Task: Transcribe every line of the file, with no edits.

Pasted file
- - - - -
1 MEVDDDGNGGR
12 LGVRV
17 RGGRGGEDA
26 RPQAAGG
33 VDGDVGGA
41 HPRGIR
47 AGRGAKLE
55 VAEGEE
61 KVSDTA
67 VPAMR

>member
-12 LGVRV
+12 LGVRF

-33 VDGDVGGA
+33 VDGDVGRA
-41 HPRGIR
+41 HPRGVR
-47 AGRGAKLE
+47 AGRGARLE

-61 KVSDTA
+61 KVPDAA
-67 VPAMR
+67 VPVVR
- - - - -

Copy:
1 MEVDDDGNGGR
12 LGVRV
17 RGGRGGEDA
26 RPQAAGG
33 VDGDVGGA
41 HPRGIR
47 AGRGAKLE
55 VAEGEE
61 KVSDTA
67 VPAMR

>member
-12 LGVRV
+12 LGVRF

-33 VDGDVGGA
+33 VDGDVGRA
-41 HPRGIR
+41 HPRGVR
-47 AGRGAKLE
+47 AGRGARLE

-61 KVSDTA
+61 KVPDAA
-67 VPAMR
+67 VPVVR